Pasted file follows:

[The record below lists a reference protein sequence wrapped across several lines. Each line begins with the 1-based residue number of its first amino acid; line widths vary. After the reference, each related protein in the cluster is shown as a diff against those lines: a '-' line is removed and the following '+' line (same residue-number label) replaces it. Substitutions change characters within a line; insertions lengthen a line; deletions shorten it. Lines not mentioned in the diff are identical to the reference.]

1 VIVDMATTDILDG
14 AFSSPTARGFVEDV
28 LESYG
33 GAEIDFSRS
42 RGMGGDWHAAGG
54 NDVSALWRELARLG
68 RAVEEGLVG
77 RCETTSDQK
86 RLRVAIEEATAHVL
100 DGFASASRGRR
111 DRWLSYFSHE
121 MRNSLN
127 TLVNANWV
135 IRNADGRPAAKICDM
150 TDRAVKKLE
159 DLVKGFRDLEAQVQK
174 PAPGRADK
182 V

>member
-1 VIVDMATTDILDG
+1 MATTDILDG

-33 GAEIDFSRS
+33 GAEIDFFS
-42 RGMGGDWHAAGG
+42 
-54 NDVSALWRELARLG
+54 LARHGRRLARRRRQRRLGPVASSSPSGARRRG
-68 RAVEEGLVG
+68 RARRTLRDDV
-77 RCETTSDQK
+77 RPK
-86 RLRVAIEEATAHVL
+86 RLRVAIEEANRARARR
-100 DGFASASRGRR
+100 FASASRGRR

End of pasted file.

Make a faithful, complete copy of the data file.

[The record below lists a reference protein sequence wrapped across several lines. Each line begins with the 1-based residue number of its first amino acid; line widths vary. After the reference, each related protein in the cluster is shown as a diff against those lines: a '-' line is removed and the following '+' line (same residue-number label) replaces it. Substitutions change characters within a line; insertions lengthen a line; deletions shorten it. Lines not mentioned in the diff are identical to the reference.]

1 VIVDMATTDILDG
14 AFSSPTARGFVEDV
28 LESYG
33 GAEIDFSRS
42 RGMGGDWHAAGG
54 NDVSALWRELARLG
68 RAVEEGLVG
77 RCETTSDQK
86 RLRVAIEEATAHVL
100 DGFASASRGRR
111 DRWLSYFSHE
121 MRNSLN
127 TLVNANWV
135 IRNADGRPAAKICDM
150 TDRAVKKLE
159 DLVKGFRDLEAQVQK
174 PAPGRADK
182 V

>member
-1 VIVDMATTDILDG
+1 MATTDILDG

-33 GAEIDFSRS
+33 GAEIDFFS
-42 RGMGGDWHAAGG
+42 
-54 NDVSALWRELARLG
+54 LARHGRRLARRRRQRRLGPVASSSPSGARRRG
-68 RAVEEGLVG
+68 RARRTLRDDV
-77 RCETTSDQK
+77 RPK
-86 RLRVAIEEATAHVL
+86 RLRVAIEEANRARARR
-100 DGFASASRGRR
+100 FASASRGRR